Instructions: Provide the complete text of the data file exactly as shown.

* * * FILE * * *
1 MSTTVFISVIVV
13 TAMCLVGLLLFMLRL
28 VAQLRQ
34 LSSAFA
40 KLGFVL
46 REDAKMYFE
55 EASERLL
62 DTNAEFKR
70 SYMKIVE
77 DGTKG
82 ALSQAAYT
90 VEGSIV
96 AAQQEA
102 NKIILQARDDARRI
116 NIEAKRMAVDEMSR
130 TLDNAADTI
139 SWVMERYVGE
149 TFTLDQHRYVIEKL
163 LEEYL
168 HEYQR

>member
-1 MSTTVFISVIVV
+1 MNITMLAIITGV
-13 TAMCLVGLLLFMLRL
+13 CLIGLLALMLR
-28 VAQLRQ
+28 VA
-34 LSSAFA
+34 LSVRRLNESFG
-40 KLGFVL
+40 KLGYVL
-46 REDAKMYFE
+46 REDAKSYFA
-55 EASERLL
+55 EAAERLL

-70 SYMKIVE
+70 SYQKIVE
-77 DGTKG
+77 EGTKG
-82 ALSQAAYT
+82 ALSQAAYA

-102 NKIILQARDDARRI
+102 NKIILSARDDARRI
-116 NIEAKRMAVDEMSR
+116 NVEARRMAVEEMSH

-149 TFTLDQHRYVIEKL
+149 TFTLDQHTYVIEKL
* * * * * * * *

1 MSTTVFISVIVV
13 TAMCLVGLLLFMLRL
28 VAQLRQ
34 LSSAFA
40 KLGFVL
46 REDAKMYFE
55 EASERLL
62 DTNAEFKR
70 SYMKIVE
77 DGTKG
82 ALSQAAYT
90 VEGSIV
96 AAQQEA
102 NKIILQARDDARRI
116 NIEAKRMAVDEMSR
130 TLDNAADTI
139 SWVMERYVGE
149 TFTLDQHRYVIEKL
163 LEEYL
168 HEYQR

>member
-1 MSTTVFISVIVV
+1 MNITMLAIITGV
-13 TAMCLVGLLLFMLRL
+13 CLIGLLALMLR
-28 VAQLRQ
+28 VA
-34 LSSAFA
+34 LSVRRLNESFG
-40 KLGFVL
+40 KLGYVL
-46 REDAKMYFE
+46 REDAKSYFA
-55 EASERLL
+55 EAAERLL

-70 SYMKIVE
+70 SYQKIVE
-77 DGTKG
+77 EGTKG
-82 ALSQAAYT
+82 ALSQAAYA

-102 NKIILQARDDARRI
+102 NKIILSARDDARRI
-116 NIEAKRMAVDEMSR
+116 NVEARRMAVEEMSH

-149 TFTLDQHRYVIEKL
+149 TFTLDQHTYVIEKL